Mining solutions firm Gazmick worked with the Additive Manufacturing Hub in the development of an innovative new concept for rock bolts used to provide mining ground support.

Gazmick is a small, privately owned business dedicated to improving ground support in the mining industry. Gazmick has enjoyed great success in patenting novel ground support solutions, such as rock bolts. Up to now its most successful bolt is the Stiff Split Set, a modified friction bolt. Via a licensing agreement, Gazmick has sold in excess of 4 million units throughout Australia and Asia. Gazmick looks to solve other rock bolt problems to enhance the safety and efficiency of mining and tunnelling operations.

The challenge

One common type of rock bolt is the resin bolt. In this embodiment a steel bar is locked into the rock using a two-part resin pack. Currently the resin is contained in a two-part “sausage” and placed into the hole in the strata. To avoid danger, this is done remotely, with the operator working approximately five metres away behind a protective steel canopy. This resin installation process has remained unchanged for the last 10 years and contributes significantly to the entire bolting cycle time. The process is:

  1. Drill the hole.
  2. Insert multiple sausages.
  3. Insert the steel bar, rotating it, and thereby mixing the resin at the same time.

A method of more easily placing resin and rock bolts in holes has been sought for a considerable period of time with little success.

Gazmick developed a patented solution whereby a canister full of resin, similar to a hypodermic syringe, is placed onto the rock bolt. The resin and hardener are separated in the canister. The nozzle of the canister is placed into a hole and the combination of the two products are injected into the hole by applying force to the rock bolt. Once the material is fully injected into the hole, further force is placed onto the steel bar. This punctures the top of the canister and allows the rock bolt to enter the hole through the nozzle of the canister. The bolt spins, thereby mixing the product, and a plate attached to the rock bolt crushes the canister between the strata and the plate.

Using this method, the old three-step process is reduced to two. It offers mine operators greater safety, improved quality of installation, and invaluable time-savings. The speed of the process is worth millions of dollars to mining companies worldwide.

The difficulty Gazmick faced was in determining and proving the mechanical properties of the canister. The tolerances are relatively small, and the need for accurate implementation activation was critical. Moreover, if the crown of the “piston” inside the canister was too strong the bolt could not pierce it and enter the hole. If it was too weak, the bolt would break through prematurely and the resin would not be injected into the hole. Getting the balance of all the components was critical in determining the practicalities of the concept.

Injection moulding of protypes would be far too expensive so a fast-tracked, cheap prototype construction method was required so that destructive testing could be undertaken. An additive manufacturing program using 3D printing techniques was identified as the fastest and most cost-effective way to construct the protypes, at which point Gazmick sought assistance from the Additive Manufacturing Hub (AM Hub).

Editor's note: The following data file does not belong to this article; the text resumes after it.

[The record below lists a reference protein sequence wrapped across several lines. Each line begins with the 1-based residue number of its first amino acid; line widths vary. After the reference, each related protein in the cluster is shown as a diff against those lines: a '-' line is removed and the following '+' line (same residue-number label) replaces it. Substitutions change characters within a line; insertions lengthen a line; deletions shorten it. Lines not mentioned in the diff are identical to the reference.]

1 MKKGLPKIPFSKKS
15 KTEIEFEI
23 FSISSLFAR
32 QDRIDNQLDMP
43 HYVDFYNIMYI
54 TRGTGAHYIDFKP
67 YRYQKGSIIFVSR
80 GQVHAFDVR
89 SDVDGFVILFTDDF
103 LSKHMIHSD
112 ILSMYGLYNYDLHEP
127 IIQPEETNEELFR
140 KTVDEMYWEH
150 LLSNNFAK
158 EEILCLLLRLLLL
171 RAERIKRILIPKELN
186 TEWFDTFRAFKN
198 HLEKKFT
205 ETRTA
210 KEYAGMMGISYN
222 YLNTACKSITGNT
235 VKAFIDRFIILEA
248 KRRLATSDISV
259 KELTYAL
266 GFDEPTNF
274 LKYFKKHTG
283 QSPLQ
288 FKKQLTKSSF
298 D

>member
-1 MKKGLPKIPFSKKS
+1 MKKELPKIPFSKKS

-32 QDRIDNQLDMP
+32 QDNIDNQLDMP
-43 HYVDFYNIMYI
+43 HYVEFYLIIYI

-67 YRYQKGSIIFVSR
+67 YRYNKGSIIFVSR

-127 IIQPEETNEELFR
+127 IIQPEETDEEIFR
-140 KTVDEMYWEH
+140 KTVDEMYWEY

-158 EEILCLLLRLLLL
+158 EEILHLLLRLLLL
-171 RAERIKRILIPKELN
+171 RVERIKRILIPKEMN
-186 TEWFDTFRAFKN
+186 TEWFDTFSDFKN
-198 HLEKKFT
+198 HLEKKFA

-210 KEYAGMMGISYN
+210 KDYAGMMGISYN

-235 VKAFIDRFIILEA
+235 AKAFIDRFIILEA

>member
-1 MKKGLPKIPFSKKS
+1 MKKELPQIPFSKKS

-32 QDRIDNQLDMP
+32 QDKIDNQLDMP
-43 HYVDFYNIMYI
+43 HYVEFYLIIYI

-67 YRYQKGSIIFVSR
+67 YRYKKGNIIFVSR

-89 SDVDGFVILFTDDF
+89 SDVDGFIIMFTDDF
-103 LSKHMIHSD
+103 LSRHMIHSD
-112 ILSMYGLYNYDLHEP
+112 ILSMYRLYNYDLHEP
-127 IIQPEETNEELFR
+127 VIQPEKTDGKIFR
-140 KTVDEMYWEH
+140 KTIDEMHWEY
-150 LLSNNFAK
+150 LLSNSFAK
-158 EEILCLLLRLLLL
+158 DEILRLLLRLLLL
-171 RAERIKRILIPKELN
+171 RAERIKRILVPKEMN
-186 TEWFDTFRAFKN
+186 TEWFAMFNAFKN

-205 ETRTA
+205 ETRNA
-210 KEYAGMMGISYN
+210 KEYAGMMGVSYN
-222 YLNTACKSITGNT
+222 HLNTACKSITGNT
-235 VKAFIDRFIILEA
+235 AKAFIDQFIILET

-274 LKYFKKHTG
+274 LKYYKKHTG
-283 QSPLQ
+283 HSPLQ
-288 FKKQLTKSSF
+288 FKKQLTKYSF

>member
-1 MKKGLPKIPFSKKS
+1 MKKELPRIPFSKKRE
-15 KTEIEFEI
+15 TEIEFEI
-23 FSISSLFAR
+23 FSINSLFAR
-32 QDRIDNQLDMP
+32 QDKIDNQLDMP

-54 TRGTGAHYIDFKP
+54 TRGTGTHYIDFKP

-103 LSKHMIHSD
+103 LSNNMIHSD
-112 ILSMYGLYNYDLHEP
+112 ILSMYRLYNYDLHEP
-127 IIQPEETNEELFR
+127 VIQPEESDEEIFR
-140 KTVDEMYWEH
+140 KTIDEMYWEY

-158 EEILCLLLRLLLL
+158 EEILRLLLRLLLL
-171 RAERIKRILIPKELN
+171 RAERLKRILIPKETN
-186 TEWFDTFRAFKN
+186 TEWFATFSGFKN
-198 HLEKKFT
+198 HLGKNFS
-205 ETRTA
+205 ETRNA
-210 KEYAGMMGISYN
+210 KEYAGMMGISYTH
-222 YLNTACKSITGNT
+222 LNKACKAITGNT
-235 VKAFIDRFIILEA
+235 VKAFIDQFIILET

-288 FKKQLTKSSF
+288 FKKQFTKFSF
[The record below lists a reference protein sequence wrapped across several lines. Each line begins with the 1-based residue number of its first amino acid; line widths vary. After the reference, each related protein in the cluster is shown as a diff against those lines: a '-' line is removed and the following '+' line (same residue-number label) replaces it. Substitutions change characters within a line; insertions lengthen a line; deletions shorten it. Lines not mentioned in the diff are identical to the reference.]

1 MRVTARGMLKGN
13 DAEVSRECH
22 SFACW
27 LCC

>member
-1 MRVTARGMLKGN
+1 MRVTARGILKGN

The solution

The AM Hub engaged registered service providers GoProto (ANZ) Pty Ltd to assist Gazmick in its project. A finite element analysis (FEA) was undertaken of critical parts of the device. The physical properties of the crown of the piston inside the canister were critical. Prototypes were then 3D printed and tested against break-out strength in a calibrated load device.

Once a “preferred protype” was achieved, these were tested at the property of a Gazmick partner, where the use of a rock bolt simulation rig test could be undertaken. After multiple iterations, a successful combination of size and strength was achieved, and near-perfect results of resin mixing and rockbolt installation were observed in test sample cross sections.

How the Additive Manufacturing Hub helped

It was predicated that the project would make full use of a $17,940 co-contribution under the AM Hub’s Build It Better (BiB) voucher programme for 3D printing performed by GoProto ANZ. In the end, a total of $3,032.22 in total was spent. The fast-tracking of prototypes exceeded expectations, despite some delays that occurred as a result of fires in southern New South Wales, where the test facility was located, and because of the COVID-19 pandemic, which stopped all testing-related travel.

Project outcomes

Gazmick was able to test multiple iterations of its concept, which provided enough confidence to move forward with specialised in-field test prototypes – these are about to be constructed. The demonstration of the concept has also provided the confidence for a multi-national company to sign a heads of agreement with Gazmick, which will allow further testing and an option to manufacture and supply this product for worldwide distribution.

There is still work to be done, but Gazmick’s confidence has been greatly enhanced and the team is looking forward to conducting mine site trials in the immediate future.

The AM Hub is an initiative delivered by AMTIL in partnership with the Victorian State Government to promote the adoption of additive manufacturing technology. For more information, please contact John Croft, AM Hub Manager, on 03 9800 3666 or email